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  1. & New England Acorn Cooperative How to Gather Good Acorns (& Keep them Good) Walk & Workshop at D Acres The New England Acorn Cooperative’s mission is to provide education and resources for individuals and organizations interested in respectful, sustainable, acorn harvesting, processing and consumption, and to build long-term partnerships that are environmentally sound and economically fair between land-owners, preserved open spaces, wildlife, gatherers, processors and consumers of acorns.
  2. D Acres Acorn Walk Overview Why eat acorns? A (brief) history of acorn eating throughout recorded time… History of New England Forest. Today’s Oak Ecology & importance. Types of Oaks, how to tell & where to find them. What makes a good eating acorn? (What makes a bad acorn)… Best times, tools & techniques. Storage & processing.
  3. Why eat acorns? Acorns are edible and quite nutritious but they take a bit of processing before you can eat them. They are NOT edible raw. Local, Abundant and Free Nutritious & Delicious Low environmental impact. Gluten Free. Good exercise.
  4. Balanoculture Balanos is an Ancient Greek word for Acorns Balanoculture is defined as societies which built their diet and lifestyle around harvest and eating of acorns. Balanoculture is still found today in Korea, parts of Turkey and Greece. Last known culture in the Americas are Native tribes of California An abundance of charred shells in ancient fire pits in different parts of Europe have provided evidence that Acorns were once a popular food choice among many of the common nuts and seeds we still eat today. Modern intensive agriculture use of annual crops helped lead the movement away from Balanoculture. By the end of this century severe crises in agriculture world-wide may make a return to some modified form of balanoculture a viable alternative. – David Bainbridge (apparent coiner of the term)
  5. Other Historical and Present Day Oak Products/Uses  Inks and Dyes i.e.  Kermes Scale  Gall Ink  Standard ink 1400 years  Tannins for leather making  Ship Building  white Oak  Charcoal production  Pig Feed – Iberico Ham - $100+/lb  Wildlife food  Commercial food in Korea and Turkey  Whiskey and Wine barrels (Coopering)  Durable furniture & tool handles
  6. Oak Ecology Oaks are keystone species in a wide range of habitats from temperate deciduous forests to subtropical rainforest. Oak trees are important components of hardwood forests, known to grow in associations with and support up to 100 members of the plant, animal and insect kingdoms. In the USA, entire oak ecosystems have declined due to a combination of factors including:  Loss of fire management  Increased consumption of acorns by growing mammal populations,  Herbivory of saplings  Insects and diseases
  7. History of New England Forest & today’s Oak Ecology Pre-settlement: Before 1700 A.D. Large Hemlocks, Oaks, .  Colonial Farmers – Cleared rocks, rocks returned, Farmers went westward. Abandoned farms become forest again 1740-1860 A.D.  Pines clear- cut again 1930. Sprouts the oaks, birches, maple, cherry  Introduced pests starting late 1800’s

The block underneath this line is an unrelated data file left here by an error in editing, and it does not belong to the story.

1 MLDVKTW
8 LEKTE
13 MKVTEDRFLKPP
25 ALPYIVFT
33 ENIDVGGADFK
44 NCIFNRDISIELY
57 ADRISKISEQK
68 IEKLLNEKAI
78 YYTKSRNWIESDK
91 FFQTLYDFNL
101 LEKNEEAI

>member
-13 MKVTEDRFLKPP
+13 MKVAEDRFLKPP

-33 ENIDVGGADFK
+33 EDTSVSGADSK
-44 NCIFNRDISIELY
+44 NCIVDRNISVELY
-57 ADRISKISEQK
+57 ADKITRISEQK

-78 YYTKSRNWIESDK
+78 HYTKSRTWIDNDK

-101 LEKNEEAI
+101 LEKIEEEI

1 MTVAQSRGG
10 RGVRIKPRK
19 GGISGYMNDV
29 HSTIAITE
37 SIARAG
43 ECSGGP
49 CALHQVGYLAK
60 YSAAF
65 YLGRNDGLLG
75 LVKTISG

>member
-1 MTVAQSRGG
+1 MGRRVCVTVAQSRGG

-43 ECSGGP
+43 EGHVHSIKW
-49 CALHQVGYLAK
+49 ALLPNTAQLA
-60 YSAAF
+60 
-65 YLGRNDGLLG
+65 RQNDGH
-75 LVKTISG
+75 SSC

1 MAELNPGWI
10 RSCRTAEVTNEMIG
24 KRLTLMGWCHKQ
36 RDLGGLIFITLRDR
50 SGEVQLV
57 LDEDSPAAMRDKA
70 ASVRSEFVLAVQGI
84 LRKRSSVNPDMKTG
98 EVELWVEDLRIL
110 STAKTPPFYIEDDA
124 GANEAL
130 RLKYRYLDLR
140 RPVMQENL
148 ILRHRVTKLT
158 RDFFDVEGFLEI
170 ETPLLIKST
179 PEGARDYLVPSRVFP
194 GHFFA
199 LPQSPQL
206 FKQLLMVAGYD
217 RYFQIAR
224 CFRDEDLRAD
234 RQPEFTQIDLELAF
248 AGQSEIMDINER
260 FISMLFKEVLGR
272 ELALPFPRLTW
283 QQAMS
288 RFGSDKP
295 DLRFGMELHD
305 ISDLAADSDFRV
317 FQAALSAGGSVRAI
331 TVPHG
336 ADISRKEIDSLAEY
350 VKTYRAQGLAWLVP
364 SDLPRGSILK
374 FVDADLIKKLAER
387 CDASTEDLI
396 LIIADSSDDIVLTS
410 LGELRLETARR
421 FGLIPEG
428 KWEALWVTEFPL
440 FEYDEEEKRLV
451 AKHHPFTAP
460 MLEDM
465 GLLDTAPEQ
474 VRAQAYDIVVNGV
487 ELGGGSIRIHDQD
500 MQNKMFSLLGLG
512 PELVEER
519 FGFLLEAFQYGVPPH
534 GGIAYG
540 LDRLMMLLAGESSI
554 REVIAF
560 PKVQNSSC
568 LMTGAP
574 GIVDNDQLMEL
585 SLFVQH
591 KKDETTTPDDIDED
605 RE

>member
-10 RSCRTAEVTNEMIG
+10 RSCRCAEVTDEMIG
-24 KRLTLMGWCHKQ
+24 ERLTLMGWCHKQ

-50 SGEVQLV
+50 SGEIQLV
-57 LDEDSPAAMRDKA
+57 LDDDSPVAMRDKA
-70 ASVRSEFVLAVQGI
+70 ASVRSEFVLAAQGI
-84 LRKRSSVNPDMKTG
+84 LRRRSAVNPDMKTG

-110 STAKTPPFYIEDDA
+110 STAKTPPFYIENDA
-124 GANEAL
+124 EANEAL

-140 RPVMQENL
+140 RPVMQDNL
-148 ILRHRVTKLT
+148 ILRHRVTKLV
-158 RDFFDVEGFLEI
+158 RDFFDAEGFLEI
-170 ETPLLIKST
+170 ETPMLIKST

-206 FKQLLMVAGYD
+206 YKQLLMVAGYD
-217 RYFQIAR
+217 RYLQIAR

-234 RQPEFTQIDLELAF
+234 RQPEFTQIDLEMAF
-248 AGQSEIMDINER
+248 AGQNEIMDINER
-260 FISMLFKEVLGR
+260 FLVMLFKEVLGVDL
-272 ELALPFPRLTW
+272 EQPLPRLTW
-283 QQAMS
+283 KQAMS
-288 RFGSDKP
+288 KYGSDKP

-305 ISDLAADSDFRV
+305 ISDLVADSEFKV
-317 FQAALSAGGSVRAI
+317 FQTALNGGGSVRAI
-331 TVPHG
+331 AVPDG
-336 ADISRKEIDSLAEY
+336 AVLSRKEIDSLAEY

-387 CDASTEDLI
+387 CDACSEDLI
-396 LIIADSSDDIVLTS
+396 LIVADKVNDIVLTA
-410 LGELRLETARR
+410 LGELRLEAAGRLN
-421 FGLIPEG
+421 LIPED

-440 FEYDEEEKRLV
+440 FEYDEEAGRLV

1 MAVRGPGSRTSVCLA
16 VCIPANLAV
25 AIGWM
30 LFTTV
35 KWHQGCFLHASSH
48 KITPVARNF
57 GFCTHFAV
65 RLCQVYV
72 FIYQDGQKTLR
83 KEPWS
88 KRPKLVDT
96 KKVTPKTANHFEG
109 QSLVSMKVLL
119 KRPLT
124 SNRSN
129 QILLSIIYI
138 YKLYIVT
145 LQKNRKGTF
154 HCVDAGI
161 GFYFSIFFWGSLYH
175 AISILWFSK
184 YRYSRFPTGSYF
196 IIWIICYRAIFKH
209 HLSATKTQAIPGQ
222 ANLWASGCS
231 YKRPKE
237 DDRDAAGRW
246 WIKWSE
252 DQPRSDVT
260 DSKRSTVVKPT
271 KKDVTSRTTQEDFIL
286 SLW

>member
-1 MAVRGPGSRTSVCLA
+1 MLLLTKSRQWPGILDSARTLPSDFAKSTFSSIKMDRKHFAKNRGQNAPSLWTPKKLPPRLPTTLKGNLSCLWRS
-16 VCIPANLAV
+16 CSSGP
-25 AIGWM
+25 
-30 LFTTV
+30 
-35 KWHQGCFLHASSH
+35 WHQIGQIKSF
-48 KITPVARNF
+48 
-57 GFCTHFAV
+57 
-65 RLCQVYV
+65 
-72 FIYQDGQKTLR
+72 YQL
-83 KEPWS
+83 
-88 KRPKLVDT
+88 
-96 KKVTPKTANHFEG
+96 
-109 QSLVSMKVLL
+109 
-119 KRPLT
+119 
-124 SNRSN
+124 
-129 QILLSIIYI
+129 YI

8. Oak Types of New England Most Common (we will see today) White Oak: Quercus alba Swamp White Oak: Quercus bicolor Black Oak: Q. velutina Red Oak- Quercus rubra Other acorn species common to the New England Area: Bur Oak (Q. macrocarpa) Chestnut Oak (Q. prinus) Scarlet Oak (Q. coccinea) Willow Oak (Q. phellos) Pin Oak (Q. palustris)
  9. Oak Territory of New England (everywhere…)
  10. Best Locations for finding good Acorns • Urban / Suburban • Open areas (Lawns w/o litter, dogs droppings, chemicals, etc.). • Wild / Woods • Low lying elevations (near water is good). • Deep soil. • East to south facing slopes.
  11. Oak Species An oak is a tree or shrub in the genus Quercus (/ˈkwɜːrkəs/ Latin "oak tree") of the beech family, Faga ceae. There are approximately 600 species of oaks. The common name "oak" may also appear in the names of species in related genera, notably Lithocarpus. The genus is native to the Northern Hemisphere and includes deciduous and evergreen species extending from cool temperate to tropical latitudes in the Americas, Asia, Europe, and North Africa. North America contains the largest number of oak species, with approximately 90 occurring in the United States, while Mexico has 160 species of which 109 are endemic. The second greatest center of oak diversity is China, which contains approximately 100 species. All acorns are edible (though some take more work than others)…
  12. Oak Pests and Diseases Sudden oak death (Phytophthora ramorum) is a water mould that can kill oaks within just a few weeks. Oak wilt, caused by the fungus Ceratocystis fagacearum (a fungus closely related to Dutch elm disease), is also a lethal disease of some oaks, particularly the red oaks (the white oaks can be infected but generally live longer). Other dangers include wood-boring beetles, as well as root rot in older trees which may not be apparent on the outside, often being discovered only when the trees come down in a strong gale. Oak apples are galls on oaks made by the gall wasp. The female kermes scale causes galls to grow on kermes oak. Oaks are used as food plants by the larvae of Lepidoptera (butterfly and moth) species such as the gypsy moth, Lymantria dispar, which can defoliate oak and other broadleaved tree species in North America. A considerable number of galls are found on oak leaves, buds, flowers, roots, etc. Examples are oak artichoke gall, oak marble gall, oak apple gall, knopper gall, and spangle gall. A number of species of fungus cause powdery mildew on oak species.